No exodus of Afghan refugees yet but “massive displacement” possible – United Nations Refugee Agency
GAZIANTEP, Turkey, Sept. 10 (Reuters) – The Taliban victory in Afghanistan has not resulted in a dramatic exodus of refugees, but the country is in urgent need of humanitarian assistance to avert an economic collapse and major upheaval, said Friday the head of the United Nations refugee agency.
Half a million people have been internally displaced in Afghanistan in recent months, said UN High Commissioner for Refugees Filippo Grandi, a number that would increase if health services, schools and l economy were crashing.
“In reality, at this stage we have not seen large movements of the Afghan population towards the country’s borders,” Grandi told Reuters. “What we continue to see is a very dramatic phenomenon of internal displacement.”
Even before the Taliban launched their latest push to take control, three million Afghans were already displaced in a country struggling with drought and the COVID-19 pandemic, and where nearly half of the population has received a form of help.
“We are really worried (…) about economic conditions, basic services like education and health. If these things collapse then we will have a massive humanitarian crisis at our hands and most likely massive displacement as well. “said Grandi.
The first signs of such a crisis were already visible, with people struggling to purchase basic commodities and growing concerns over medical supplies. There was a need to “really scale up” a sustained humanitarian operation, he said.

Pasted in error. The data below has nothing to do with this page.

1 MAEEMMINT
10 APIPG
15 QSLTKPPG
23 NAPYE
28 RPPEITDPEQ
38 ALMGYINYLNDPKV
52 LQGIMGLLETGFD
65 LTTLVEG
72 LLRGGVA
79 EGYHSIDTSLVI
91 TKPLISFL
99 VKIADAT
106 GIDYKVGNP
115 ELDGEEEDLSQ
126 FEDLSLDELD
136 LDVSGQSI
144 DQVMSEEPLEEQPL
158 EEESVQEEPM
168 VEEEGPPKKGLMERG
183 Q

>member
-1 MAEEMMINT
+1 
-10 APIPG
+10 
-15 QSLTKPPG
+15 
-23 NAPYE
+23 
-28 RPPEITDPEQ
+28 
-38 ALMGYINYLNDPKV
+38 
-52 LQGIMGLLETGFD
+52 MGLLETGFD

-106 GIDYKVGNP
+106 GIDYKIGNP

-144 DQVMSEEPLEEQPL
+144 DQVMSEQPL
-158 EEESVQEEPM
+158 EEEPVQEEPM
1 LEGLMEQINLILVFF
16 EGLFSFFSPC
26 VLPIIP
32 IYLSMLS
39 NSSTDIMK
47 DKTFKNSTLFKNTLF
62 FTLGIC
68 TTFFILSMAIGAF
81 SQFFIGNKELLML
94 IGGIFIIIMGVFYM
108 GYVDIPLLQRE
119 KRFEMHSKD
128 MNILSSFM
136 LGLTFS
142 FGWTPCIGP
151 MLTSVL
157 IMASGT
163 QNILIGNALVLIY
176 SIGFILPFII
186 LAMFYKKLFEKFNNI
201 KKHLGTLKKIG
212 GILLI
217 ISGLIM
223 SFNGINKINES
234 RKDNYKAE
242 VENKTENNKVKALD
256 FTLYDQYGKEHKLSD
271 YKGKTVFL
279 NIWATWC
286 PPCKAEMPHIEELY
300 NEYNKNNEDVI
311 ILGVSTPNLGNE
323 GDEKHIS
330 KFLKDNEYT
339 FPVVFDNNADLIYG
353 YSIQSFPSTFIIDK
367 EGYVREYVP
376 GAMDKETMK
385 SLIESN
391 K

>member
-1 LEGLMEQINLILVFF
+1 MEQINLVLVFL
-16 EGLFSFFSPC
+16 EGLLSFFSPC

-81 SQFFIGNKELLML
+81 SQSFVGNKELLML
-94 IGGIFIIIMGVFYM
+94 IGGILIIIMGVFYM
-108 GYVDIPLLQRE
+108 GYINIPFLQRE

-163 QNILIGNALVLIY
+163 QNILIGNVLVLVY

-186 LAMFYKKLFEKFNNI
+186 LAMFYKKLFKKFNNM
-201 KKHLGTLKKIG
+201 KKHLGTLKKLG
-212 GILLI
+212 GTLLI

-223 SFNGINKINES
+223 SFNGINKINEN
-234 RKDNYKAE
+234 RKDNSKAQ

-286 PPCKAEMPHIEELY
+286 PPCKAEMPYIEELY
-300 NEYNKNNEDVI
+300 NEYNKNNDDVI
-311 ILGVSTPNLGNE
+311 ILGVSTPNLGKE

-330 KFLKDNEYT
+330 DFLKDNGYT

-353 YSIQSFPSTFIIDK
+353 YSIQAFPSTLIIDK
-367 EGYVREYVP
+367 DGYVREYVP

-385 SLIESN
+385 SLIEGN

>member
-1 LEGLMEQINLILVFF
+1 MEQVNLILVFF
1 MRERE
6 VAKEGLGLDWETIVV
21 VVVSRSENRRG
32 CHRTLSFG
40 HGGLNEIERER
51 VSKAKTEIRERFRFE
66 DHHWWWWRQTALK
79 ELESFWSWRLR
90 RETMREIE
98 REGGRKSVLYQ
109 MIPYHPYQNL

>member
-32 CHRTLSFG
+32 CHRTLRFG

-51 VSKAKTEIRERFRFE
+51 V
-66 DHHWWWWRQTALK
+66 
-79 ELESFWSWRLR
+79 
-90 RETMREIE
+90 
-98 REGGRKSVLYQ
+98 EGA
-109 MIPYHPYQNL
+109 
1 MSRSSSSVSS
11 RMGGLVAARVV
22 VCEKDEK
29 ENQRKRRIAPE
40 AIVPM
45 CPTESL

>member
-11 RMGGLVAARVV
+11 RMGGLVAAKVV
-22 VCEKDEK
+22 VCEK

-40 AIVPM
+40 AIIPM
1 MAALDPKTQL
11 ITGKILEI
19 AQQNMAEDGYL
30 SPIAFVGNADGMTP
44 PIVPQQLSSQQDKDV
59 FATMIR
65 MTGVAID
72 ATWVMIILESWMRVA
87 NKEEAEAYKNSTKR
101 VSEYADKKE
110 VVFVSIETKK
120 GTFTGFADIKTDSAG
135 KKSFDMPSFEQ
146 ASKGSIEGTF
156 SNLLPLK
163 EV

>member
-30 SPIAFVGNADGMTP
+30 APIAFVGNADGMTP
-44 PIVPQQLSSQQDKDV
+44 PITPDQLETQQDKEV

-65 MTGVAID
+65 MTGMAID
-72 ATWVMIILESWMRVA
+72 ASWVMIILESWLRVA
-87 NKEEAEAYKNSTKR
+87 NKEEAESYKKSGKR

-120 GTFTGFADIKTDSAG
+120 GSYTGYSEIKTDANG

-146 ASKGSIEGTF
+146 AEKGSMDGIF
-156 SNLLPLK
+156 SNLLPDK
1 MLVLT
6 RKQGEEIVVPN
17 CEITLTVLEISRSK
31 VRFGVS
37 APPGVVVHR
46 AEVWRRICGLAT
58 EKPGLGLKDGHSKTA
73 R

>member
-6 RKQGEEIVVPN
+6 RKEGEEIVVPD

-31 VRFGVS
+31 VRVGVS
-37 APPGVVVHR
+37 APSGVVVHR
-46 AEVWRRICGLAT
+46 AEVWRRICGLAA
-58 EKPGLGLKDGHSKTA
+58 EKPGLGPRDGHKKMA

UNHCR said two weeks ago that up to half a million Afghans could leave their homelands by the end of the year in the worst-case scenario.
When asked how many people could flee in the event of an economic collapse, Grandi said it was “at this point no one is guessing.”
“NO FAN OF WALLS”
Grandi said he hoped to travel to Afghanistan soon for talks with the Taliban, who on Tuesday announced an interim government that included veterans and extremists from the Islamist group and was greeted by many countries with caution or dismay.
He also called on Western donors to support Afghanistan’s neighboring countries that are already hosting millions of Afghan refugees, and urged countries not to resume deportation of Afghan migrants once transport links with Afghanistan. restored.
Most flights to and from Afghanistan ended when US troops withdrew in late August, but Qatar and Turkey attempted to re-establish operations at Kabul airport.
Grandi spoke to Turkish President Tayyip Erdogan on Wednesday, whose country hosts around 300,000 Afghans as well as 3.6 million Syrian refugees – the largest refugee population in the world.
Turkey, which borders Iran, Iraq and Syria on its eastern and southern flanks and Greece and Bulgaria to the west, is also a transit route for migrants trying to reach the European Union from Afghanistan and the Middle East.
Erdogan, whose political support has been touched by the large refugee presence in Turkey, said he would not let the unrest in Afghanistan serve as an excuse to turn the country into a “migrant storage unit” for the European Union.
Turkish authorities are building a wall along the eastern border and have stepped up patrols to intercept migrants.
“I told Turkey, like I told everyone, that I’m not a big fan of the walls,” said Grandi. It was the “sovereign right” of a country to ensure the safety of its own people, but walls should not prevent “people who are in desperate need of solidarity and protection”.
Reporting by Dominic Evans; Writing by Daren Butler and Dominic Evans; Editing by Jonathan Spicer and Alistair Bell
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